The objects, advantages and features of this invention will be more readily understood from the following detailed description when read in conjunction with the drawing in which:
FIG. 1 is a fragmentary perspective view of a back panel mounted to a rack showing one aspect of the prior art;
FIG. 2 is a fragmentary perspective view of a back panel showing a different prior art input/output device;
FIG. 3 is a fragmentary sectional view showing still another prior art method of making external connections to the back panel;
FIG. 4 is a fragmentary perspective view showing the back panel input/output hinged board of the present invention in an open position;
FIG. 5 is a fragmentary sectional view showing the board of the invention in a closed or parallel condition; and
FIG. 6 is an enlarged fragmentary perspective view of the invention.
With reference now to the drawing there are shown in FIGS. 1, 2 and 3 examples of the prior art for providing input/output connections to a back panel. In FIG. 1 back panel 11 is shown connected in a typical rack 12 adapted to receive a plurality of smaller daughter panel boards or cards 13 which are plugged into back panel or edge connectors 19 mounted to the back panel on the side within the rack 12. The external or bottom side of back panel 11 facing away from the inside of rack 12 is formed with a multiplicity of wire wrapping pins 14 normally arranged in dual rows across the back panel. Two female connectors 15, 16 are shown somewhat schematically in FIG. 1, connector 15 being mounted on a portion of a dual row of wire wrapping pins and connector 16 being mounted to an entire dual row of pins. Each of the connectors 15, 16 has a multiplicity of wires 17 leading therefrom, normally in the form of flat cables which are multiconductor single cables arranged in a flat form. In this arrangement, pins in any of the rows on the external side of back panel 11 may be connected by means of wires 18 to a pin in one of the rows to which connectors 15, 16 are coupled. In this way, the flat cables extending from connectors 15, 16 provide the external connections to the circuitry mounted on the cards 13 in rack 12.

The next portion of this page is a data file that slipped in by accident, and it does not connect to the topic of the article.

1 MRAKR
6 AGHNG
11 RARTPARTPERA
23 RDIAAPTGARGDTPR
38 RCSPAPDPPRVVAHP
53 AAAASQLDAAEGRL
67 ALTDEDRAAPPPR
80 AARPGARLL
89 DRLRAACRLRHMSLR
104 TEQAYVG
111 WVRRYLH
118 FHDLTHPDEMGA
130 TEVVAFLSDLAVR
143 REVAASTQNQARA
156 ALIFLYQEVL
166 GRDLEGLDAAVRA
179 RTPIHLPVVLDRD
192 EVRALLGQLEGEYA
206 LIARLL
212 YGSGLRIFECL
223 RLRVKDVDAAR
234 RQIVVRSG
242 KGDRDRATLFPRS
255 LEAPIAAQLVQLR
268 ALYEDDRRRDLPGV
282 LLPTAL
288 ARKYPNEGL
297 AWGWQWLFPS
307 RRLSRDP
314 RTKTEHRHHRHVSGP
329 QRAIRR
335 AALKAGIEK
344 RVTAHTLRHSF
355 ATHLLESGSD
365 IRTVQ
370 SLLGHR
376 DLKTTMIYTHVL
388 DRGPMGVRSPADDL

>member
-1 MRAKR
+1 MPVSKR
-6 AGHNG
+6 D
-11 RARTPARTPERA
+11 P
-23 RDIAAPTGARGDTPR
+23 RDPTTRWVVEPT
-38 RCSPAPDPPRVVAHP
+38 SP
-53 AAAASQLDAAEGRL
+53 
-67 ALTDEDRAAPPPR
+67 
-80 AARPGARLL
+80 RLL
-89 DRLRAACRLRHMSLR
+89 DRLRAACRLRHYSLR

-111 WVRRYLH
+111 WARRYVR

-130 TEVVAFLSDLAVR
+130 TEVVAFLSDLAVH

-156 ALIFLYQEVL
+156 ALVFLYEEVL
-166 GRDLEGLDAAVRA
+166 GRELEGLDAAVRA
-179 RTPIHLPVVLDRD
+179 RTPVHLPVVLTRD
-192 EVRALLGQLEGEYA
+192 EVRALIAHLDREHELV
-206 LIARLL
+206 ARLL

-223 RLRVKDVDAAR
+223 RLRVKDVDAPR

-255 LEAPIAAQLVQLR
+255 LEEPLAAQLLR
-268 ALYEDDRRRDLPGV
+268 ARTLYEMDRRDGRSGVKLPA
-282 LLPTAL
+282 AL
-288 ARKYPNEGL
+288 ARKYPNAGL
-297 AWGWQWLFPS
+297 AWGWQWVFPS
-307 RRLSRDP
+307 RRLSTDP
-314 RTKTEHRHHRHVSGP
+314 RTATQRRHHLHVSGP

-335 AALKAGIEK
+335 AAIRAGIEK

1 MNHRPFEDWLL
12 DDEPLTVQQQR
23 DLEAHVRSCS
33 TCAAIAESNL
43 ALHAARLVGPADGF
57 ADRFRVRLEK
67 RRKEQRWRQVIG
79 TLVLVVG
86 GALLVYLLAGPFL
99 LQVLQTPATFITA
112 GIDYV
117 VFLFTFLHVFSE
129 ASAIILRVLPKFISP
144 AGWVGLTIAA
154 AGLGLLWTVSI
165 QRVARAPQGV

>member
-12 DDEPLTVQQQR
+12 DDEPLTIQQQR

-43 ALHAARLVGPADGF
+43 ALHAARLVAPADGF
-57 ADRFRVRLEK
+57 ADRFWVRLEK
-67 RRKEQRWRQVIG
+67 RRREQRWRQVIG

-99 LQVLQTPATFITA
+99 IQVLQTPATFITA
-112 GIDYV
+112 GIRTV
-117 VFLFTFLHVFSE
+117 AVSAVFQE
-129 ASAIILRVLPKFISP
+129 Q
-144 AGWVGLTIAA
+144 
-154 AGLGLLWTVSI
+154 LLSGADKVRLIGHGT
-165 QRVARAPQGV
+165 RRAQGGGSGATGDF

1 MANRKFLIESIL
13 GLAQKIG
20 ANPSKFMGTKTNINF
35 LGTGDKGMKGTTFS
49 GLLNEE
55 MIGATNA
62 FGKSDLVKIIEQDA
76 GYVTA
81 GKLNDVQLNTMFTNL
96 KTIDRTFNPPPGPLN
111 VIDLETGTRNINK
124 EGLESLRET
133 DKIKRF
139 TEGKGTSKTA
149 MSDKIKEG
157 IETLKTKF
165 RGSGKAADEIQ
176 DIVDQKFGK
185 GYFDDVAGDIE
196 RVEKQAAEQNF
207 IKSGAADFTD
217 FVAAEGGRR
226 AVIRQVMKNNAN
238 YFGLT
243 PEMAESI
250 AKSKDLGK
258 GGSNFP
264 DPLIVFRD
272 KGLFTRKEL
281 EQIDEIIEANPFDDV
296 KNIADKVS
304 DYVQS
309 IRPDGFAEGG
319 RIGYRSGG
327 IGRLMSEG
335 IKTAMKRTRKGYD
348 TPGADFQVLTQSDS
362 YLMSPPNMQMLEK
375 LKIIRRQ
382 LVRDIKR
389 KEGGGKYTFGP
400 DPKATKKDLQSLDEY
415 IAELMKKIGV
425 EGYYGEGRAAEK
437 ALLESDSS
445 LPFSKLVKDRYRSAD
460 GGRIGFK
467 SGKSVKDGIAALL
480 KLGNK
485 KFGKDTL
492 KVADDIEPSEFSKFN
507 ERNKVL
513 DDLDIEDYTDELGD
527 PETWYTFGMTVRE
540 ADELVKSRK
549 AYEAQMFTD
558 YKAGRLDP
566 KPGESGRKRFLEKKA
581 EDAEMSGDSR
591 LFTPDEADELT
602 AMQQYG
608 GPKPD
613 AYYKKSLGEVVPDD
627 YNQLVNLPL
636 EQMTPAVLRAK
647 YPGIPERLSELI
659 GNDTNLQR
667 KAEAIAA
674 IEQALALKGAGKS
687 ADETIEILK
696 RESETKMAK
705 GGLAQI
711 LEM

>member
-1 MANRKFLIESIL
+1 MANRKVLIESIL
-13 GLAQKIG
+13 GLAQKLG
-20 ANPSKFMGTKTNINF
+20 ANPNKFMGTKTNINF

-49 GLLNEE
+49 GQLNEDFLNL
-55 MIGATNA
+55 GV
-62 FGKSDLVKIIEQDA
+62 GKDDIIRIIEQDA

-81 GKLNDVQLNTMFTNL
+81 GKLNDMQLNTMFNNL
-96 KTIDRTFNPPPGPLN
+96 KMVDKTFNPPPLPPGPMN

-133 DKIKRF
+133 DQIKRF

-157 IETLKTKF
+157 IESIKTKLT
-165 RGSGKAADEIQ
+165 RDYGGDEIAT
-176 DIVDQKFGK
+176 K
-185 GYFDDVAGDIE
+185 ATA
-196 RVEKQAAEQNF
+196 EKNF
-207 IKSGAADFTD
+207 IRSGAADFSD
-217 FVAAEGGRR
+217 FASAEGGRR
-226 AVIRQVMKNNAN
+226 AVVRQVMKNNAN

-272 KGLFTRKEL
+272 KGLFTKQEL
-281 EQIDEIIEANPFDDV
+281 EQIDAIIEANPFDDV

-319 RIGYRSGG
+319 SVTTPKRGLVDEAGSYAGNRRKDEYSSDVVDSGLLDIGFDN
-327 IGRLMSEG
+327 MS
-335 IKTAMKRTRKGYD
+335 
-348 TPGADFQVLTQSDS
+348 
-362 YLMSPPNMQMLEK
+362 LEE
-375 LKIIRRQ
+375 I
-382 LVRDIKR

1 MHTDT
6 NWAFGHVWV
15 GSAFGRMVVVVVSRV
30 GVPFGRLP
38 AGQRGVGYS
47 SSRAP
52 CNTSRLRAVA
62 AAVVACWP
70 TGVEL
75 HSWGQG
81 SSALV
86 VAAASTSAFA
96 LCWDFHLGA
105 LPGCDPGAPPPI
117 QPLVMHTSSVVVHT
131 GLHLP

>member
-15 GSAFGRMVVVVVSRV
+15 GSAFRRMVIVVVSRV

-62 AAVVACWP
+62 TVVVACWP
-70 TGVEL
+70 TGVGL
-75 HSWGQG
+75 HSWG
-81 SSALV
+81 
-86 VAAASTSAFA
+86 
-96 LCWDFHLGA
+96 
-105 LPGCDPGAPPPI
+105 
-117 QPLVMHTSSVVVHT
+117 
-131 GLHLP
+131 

FIG. 2 shows an alternative embodiment of the prior art wherein wires 21 provide direct outside connection from the wire wrapping pins 22 of panel board or back panel 23. This method has generally proven unsatisfactory for the reasons outlined in the Discussion of the Prior Art above. Solid wire is required for wire wrapping and usually designers prefer stranded wire for plug assemblies for flexibility.
FIG. 3 shows an alternative embodiment of the prior art in two different modes. Either of these embodiments displaces some of the planar dimension or real estate of the back panel 25 through the use of a connector 26 or 27. Connector 26 may be mounted with wire wrapping pins 31 extending from the bottom side of back panel 25 and identical connector 27 is mounted with the wire wrapping pins 32 extending into the rack from the top side of the back panel. Plug 33 having male pins 34 projecting therefrom adapted to be received in female sockets 35 in connector 26 provides the external access by means of wires 36. Likewise, plug 37 has male pins which mate with sockets 41 in connector 27 and provides external access by means of wires 42. It should be noted that plugs 33 and 37 may be either male or female type for purposes of connecting to a male or female connector 26, 27, and wires 36 and 42 may be formed in a bundle or as a flat ribbon. Connector 26 is shown adjacent end panel 20 of rack 12 although it may be located at any desired position on back panel 25.
The present invention is shown in FIGS. 4-6 and may employ any back panel. Back panel 51 is fitted with hinges 52 and may also include stand-offs or spacers 53 if necessary. An interconnection board 54 is coupled to panel 51 by means of the hinges, and contains groups 55 of wire wrapping pins 56. The wire wrapping pins are preferably configured as either socket contacts 57 (FIG. 5) adapted to pluggably receive the projecting pins 61 of connector 62, or as an array 70 of male feedthrough pins 67 adapted to pluggably mate with female plug 68. A bundle 63 of wires extends from connector 62 for external connection of group 55 of pins to other devices or central connector means. A similar bundle of wires 69 extends from connector 68 for external connection of array 70 of pins.